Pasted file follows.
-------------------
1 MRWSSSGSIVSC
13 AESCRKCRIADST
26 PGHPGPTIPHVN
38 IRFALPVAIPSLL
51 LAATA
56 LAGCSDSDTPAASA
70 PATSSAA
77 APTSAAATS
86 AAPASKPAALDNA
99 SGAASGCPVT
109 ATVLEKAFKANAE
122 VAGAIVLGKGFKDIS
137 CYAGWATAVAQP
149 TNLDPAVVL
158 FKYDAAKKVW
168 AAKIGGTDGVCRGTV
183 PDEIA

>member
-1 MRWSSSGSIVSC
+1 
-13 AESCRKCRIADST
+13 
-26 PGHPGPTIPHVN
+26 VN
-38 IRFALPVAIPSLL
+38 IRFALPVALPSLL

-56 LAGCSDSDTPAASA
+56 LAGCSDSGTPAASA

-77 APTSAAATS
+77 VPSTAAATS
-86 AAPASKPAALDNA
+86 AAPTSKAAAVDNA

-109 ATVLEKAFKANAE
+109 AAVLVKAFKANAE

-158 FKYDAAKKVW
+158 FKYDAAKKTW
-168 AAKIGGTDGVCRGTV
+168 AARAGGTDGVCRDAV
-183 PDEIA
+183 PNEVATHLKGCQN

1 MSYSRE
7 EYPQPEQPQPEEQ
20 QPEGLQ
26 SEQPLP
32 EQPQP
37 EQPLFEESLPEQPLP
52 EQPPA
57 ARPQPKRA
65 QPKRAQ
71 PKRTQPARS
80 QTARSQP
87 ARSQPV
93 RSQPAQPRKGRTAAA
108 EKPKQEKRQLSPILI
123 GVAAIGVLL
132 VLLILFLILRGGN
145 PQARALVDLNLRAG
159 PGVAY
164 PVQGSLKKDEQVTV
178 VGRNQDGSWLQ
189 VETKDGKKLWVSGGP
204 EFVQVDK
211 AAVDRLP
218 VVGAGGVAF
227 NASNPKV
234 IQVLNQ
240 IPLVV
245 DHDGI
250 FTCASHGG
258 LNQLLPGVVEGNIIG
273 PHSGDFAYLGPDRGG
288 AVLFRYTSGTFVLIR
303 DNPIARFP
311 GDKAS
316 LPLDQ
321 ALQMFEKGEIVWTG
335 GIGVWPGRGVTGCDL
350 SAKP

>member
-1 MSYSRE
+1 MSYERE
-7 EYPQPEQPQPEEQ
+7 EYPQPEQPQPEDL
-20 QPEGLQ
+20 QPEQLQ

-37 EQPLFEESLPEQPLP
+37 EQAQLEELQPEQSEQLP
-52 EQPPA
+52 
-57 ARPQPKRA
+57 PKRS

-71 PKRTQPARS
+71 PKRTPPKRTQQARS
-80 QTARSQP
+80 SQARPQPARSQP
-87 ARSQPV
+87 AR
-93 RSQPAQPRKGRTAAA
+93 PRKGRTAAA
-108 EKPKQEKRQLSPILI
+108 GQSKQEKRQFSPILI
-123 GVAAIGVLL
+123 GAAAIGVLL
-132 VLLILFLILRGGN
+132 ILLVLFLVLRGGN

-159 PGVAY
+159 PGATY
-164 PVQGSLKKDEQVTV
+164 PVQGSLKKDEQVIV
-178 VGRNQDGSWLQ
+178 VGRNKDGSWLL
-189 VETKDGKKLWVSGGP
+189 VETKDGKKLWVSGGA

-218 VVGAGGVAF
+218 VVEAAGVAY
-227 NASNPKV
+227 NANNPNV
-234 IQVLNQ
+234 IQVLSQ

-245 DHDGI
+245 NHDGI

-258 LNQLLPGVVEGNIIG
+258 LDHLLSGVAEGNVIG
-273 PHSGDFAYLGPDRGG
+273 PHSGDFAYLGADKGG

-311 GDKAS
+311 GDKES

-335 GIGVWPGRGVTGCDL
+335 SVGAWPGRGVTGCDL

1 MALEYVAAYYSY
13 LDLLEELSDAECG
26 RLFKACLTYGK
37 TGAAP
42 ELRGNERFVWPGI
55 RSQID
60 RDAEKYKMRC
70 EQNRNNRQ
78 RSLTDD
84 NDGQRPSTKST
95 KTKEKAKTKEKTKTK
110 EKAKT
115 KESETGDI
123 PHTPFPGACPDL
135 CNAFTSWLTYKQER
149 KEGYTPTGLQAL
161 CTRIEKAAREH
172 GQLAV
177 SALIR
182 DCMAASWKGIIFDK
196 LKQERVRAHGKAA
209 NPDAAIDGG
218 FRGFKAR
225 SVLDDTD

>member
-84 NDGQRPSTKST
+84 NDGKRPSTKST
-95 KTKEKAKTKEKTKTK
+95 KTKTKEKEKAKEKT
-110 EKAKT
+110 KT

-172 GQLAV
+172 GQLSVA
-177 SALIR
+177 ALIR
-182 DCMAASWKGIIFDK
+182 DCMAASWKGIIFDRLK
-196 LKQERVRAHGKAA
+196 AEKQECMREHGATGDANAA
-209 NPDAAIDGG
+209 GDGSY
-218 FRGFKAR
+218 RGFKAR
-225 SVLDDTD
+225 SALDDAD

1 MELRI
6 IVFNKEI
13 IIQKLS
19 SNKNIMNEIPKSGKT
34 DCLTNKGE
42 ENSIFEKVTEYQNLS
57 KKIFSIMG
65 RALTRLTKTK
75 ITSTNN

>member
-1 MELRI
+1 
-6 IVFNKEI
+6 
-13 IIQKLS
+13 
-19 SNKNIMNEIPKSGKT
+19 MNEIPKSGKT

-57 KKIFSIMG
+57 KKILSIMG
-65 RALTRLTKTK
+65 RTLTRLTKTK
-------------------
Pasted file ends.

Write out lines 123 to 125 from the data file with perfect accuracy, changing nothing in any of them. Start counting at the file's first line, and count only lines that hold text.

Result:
+258 LDHLLSGVAEGNVIG
-273 PHSGDFAYLGPDRGG
+273 PHSGDFAYLGADKGG